Ear infections are no fun for anyone, let alone your toddler. When germs from bacteria or viruses in the back of the throat enter the space behind your child’s eardrum, that space—the middle ear—will fill up with pus and push against the eardrum. That causes the pain that prompts many toddlers to tug at their ears in hopes of getting some relief. If you see the tell-tale tug, or if you notice your child is crying or more fussy than normal, you’re likely dealing with a classic case of otitis media.
Fortunately, toddlers’ ear infections aren’t contagious and tend to clear up within a matter of days. You should still keep an eye on the condition while your child is experiencing symptoms and be prepared to visit your child’s pediatrician if the infection is still lingering after several days.
Causes of middle ear infections
It’s quite common for children less than five years old (especially from six months to two years old) to develop an ear infection, and it’s usually a side effect of a cold that the toddler has had for a few days. This is because the Eustachian tube, which connects the back of the throat to the middle ear, can swell due to a cold. According to Nemours Children’s Health, boys tend to develop ear infections more often than girls.
Other known risk factors for toddlers’ ear infection development include:
- Exposure to secondhand smoke
- Attending daycare with other kids
- Having a cleft palate (children with cleft palates tend to have inflamed Eustachian tubes)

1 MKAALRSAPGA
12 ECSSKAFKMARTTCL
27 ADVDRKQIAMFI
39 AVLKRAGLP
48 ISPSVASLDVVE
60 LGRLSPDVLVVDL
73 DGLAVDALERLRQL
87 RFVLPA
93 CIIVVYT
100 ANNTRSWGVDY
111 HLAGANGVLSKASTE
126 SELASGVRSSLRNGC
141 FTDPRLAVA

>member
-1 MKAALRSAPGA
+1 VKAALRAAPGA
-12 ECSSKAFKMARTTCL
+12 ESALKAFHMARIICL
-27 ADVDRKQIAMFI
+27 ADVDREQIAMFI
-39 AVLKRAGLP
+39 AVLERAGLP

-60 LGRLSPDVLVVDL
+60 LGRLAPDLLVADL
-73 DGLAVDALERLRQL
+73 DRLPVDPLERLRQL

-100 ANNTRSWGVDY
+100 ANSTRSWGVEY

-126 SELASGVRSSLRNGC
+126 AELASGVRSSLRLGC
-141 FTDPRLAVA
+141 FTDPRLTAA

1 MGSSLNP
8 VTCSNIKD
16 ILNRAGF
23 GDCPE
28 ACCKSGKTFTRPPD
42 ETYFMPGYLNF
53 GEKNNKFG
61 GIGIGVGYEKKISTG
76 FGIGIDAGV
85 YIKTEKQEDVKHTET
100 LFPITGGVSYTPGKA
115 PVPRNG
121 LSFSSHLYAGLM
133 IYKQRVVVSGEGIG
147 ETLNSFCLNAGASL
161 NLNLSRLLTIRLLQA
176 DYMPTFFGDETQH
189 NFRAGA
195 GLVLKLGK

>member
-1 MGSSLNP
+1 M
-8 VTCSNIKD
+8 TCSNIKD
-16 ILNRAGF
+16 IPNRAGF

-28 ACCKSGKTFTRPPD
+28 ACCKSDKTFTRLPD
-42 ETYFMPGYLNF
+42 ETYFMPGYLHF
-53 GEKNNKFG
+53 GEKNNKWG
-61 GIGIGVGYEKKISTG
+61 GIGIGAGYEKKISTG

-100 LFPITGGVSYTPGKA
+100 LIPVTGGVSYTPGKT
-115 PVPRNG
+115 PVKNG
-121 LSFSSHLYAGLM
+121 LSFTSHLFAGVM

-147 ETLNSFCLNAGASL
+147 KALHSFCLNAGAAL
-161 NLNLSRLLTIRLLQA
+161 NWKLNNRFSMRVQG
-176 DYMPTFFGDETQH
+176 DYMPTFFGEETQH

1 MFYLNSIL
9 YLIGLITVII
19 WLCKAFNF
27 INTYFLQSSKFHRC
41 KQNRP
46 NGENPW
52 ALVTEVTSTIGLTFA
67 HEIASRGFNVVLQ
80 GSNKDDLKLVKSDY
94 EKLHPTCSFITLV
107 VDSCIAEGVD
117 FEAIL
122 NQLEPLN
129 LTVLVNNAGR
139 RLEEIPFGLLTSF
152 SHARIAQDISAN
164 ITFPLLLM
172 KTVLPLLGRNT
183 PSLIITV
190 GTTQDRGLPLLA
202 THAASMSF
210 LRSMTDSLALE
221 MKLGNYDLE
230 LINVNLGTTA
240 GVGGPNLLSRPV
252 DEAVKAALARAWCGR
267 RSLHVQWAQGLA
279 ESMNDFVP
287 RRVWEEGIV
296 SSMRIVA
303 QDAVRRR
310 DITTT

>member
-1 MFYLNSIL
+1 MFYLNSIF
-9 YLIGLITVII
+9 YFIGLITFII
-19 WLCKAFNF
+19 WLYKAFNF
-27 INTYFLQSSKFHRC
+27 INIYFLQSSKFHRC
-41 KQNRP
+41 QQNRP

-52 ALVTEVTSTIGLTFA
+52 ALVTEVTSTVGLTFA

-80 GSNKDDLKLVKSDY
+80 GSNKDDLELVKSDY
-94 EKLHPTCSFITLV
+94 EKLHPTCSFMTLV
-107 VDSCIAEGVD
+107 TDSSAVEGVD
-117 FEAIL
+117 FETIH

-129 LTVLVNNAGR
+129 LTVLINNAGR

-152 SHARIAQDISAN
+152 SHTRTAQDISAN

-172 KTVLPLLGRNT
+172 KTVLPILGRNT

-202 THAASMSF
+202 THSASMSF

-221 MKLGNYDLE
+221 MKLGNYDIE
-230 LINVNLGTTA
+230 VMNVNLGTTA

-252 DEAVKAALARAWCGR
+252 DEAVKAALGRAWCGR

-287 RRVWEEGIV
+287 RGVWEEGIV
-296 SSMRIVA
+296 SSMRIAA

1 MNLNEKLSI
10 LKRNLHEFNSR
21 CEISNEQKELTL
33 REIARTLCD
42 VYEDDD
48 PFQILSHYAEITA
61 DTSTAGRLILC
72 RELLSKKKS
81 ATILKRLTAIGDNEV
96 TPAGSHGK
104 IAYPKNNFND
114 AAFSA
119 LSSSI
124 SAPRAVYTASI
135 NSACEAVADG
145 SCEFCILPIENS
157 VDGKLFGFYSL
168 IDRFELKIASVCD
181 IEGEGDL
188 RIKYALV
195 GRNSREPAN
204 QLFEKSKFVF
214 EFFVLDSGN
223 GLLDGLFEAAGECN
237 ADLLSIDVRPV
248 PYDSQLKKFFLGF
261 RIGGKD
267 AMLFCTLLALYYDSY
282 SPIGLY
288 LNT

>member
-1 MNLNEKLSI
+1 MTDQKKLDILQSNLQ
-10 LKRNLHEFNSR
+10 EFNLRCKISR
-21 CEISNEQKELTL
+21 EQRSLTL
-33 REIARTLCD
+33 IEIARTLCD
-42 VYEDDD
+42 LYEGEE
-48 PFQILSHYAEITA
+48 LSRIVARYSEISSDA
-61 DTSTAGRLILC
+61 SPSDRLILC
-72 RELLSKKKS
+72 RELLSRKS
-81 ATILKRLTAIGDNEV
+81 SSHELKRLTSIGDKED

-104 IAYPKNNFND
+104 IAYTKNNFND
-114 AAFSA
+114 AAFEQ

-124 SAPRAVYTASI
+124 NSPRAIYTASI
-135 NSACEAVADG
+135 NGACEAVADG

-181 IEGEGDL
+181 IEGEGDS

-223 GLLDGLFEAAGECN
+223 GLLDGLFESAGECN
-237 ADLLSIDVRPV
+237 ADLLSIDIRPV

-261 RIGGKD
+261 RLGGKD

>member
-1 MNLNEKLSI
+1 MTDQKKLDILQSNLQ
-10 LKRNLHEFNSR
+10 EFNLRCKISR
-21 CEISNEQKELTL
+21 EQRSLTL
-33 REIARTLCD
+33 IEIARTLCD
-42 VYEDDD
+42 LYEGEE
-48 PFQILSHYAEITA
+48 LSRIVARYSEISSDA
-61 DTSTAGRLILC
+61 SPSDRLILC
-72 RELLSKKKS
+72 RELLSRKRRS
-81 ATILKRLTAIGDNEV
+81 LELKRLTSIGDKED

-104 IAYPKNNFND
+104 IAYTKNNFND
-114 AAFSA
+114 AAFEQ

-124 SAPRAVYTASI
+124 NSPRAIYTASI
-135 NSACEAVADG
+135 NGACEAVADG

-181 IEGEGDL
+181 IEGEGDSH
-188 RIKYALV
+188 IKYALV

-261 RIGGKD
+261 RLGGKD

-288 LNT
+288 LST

Ear infection symptoms in toddlers
Depending on the age of your child, he or she may or may not be able to tell you exactly what’s wrong and how they feel. Toddlers with ear infections may also be running a fever, but there are other signs you can look for that may clue you in to your child’s condition. These include:
- Difficulty eating and drinking, as these actions can cause pain in an infected ear
- Trouble sleeping or lying down
- Reduced ability to hear quiet sounds
- Fluid draining from the infected ear
How toddlers’ ear infections are diagnosed and treated
A doctor will examine your toddler’s ear with an otoscope to look for signs of infection, then recommend treatment based on the type and nature of the infection, your child’s age, potential risk factors, and how long the infection has been present. In many cases, doctors will recommend a “wait and see” approach because so many ear infections tend to clear up on their own. While waiting, over-the-counter pain medications like acetaminophen (for children younger than 6 months) and ibuprofen (for children older than 6 months) can be used to relieve pain. Antibiotics are occasionally used to treat ear infections but aren’t frequently prescribed.
When to call DispatchHealth
If your toddler’s ear infection hasn’t improved several days after he or she first began experiencing symptoms, it’s time to seek medical attention. The pressure from gradual fluid buildup can eventually rupture the eardrum, leading to yet another medical problem requiring prompt attention.
You should call 911 or visit the emergency room if your child is running a high fever or experiencing severe symptoms, but DispatchHealth can help with mild to moderate cases. We bring the full experience of the doctor’s visit to your home and can send a detailed report to your child’s pediatrician after we’re done. We can also call in any necessary prescriptions. Schedule an appointment today by calling us or visiting our website.
DispatchHealth relies only on authoritative sources, including medical associations, research institutions, and peer-reviewed medical studies.
Sources referenced in this article:
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